I certainly hope so. I am a perfectionist, but film will take me more time to get there because it’s not as self-centered as music can and should be. A lot more layers of work to the cake need to perfect it. The credits on my albums have 3-4 musicians: the credits on a film are much, much more.
Do you feel there is a mood you were trying to evoke with your first feature, or were more looking to find your footing in the directorial role? I know your director of photography and lighting directors have a major impact on the look of the film: did you have any set ideas of the type of “look” you wanted the film to have? For instance, David Fincher and Coen Brothers’ films have a definite identity in the visual sense— would you say you had a thought for the atmosphere you wanted to create?
Well for the most part I wanted it to be claustrophobic and uncomfortable. I had a definite look I wanted to go. The film takes place about 60% in one room. We used old 60’s Anamorphic lenses and shot everything on Reds (RED cameras): the red one, the Scarlet and the Epic.
Are there any other projects you’ll be beginning now that this film is wrapping up? I know the editing and marketing of a film is a very involved process – but what’s on the horizon after this film’s release?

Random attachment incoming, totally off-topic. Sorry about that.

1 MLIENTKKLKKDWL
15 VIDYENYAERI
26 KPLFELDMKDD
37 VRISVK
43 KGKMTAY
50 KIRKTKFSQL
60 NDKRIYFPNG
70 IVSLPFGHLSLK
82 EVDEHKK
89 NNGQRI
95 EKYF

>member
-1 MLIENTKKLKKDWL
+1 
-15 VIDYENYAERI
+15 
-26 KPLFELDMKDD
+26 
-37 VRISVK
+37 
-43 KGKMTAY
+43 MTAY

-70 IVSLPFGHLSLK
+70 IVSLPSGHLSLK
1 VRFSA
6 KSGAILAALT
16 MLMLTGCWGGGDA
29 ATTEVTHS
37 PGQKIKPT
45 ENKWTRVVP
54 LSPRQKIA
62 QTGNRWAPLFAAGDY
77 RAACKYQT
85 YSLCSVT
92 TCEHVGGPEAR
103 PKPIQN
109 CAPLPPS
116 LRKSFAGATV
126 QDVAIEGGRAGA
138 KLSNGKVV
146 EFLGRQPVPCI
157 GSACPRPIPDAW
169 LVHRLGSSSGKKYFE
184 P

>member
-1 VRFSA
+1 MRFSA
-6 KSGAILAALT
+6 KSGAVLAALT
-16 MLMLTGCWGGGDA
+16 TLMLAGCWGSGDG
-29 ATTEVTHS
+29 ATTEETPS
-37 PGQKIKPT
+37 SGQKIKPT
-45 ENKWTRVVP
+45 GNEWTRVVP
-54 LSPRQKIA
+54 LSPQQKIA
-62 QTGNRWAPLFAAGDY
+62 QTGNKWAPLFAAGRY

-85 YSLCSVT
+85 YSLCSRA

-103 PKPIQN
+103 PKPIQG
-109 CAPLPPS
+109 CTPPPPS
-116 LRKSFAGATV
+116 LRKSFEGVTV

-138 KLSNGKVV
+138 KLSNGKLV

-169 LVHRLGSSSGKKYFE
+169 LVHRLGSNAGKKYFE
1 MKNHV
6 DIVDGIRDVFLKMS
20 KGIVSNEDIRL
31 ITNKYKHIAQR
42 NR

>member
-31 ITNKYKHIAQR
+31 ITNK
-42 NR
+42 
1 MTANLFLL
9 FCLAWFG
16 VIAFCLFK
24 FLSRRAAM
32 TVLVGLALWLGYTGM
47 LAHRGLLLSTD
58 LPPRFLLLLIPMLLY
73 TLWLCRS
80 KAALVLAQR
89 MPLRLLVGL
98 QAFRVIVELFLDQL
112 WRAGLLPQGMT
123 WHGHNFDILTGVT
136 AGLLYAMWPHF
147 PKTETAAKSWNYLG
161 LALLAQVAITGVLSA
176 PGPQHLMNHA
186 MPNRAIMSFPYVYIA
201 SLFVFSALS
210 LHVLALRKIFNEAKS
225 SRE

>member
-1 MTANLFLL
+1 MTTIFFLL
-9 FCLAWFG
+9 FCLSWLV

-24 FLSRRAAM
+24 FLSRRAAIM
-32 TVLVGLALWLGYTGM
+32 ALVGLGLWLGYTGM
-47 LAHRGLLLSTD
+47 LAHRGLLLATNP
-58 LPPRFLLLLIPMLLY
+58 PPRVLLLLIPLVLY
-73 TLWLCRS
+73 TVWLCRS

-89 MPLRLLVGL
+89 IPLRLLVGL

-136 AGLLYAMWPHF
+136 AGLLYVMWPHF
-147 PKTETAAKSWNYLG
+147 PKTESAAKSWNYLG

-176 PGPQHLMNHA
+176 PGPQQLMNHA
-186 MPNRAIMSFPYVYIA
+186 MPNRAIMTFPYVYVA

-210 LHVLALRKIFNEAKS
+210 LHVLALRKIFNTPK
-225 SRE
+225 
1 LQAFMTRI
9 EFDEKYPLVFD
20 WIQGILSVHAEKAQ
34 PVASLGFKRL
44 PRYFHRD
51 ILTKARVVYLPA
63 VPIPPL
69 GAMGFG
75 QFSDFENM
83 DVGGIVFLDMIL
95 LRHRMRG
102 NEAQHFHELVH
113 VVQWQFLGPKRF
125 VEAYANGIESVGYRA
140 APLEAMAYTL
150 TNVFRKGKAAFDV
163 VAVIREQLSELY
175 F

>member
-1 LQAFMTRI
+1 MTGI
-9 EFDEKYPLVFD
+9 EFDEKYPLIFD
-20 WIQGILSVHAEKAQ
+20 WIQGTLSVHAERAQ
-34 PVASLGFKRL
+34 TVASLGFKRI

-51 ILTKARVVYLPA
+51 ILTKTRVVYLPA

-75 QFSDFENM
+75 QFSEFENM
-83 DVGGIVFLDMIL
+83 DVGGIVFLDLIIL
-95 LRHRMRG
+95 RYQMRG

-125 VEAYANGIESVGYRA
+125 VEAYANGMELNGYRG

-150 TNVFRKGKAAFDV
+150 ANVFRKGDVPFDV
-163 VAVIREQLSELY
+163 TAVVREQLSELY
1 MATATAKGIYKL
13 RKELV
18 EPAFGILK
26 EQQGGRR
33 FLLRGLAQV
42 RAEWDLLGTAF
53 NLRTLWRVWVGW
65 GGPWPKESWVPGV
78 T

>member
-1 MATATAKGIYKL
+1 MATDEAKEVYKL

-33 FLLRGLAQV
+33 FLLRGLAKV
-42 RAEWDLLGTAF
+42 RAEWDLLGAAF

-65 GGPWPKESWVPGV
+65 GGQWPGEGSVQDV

Well right now the film is being completed in the last stages of post. My job is done on it. I have 4 more scripts that I’ve written and really want to do. Like music, I’m a go-getter and overly ambitious. I’ve said many a time that my T-shirt reads, “Fuck it. Go for it.” (lol) But it looks like my next movie will be a heist film I’m almost done writing called The Future Of Money.
Splender fans will certainly be pleased to know that the group has certainly not faded into obscurity, and film fans should be eager to feast their eyes on The Devil is in the Details when it hits theaters in 2013. Stay tuned…
For fans of: NARC (Joe Carnahan), Collateral (Michael Mann), Sons of Anarchy, Basic (John McTiernan)